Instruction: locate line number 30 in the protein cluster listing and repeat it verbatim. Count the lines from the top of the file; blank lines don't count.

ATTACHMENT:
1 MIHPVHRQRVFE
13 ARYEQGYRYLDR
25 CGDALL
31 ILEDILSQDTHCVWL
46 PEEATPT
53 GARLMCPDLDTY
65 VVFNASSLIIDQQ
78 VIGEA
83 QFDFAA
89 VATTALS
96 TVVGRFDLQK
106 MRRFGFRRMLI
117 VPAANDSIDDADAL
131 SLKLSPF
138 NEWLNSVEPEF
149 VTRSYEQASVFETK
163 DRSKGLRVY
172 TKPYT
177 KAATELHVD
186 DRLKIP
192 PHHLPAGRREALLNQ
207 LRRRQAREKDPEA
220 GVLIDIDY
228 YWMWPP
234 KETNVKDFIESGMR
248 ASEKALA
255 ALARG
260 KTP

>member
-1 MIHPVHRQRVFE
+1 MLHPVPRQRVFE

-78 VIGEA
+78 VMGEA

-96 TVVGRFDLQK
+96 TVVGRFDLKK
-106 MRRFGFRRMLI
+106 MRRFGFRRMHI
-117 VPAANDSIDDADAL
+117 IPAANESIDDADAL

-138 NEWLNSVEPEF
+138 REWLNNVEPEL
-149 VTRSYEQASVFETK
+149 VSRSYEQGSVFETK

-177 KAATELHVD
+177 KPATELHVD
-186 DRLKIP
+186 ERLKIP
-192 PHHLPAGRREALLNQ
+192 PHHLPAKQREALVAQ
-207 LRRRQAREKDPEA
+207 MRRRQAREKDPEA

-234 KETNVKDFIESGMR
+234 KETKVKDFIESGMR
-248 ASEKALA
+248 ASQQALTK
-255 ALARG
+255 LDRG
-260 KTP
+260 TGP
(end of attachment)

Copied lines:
-1 MIHPVHRQRVFE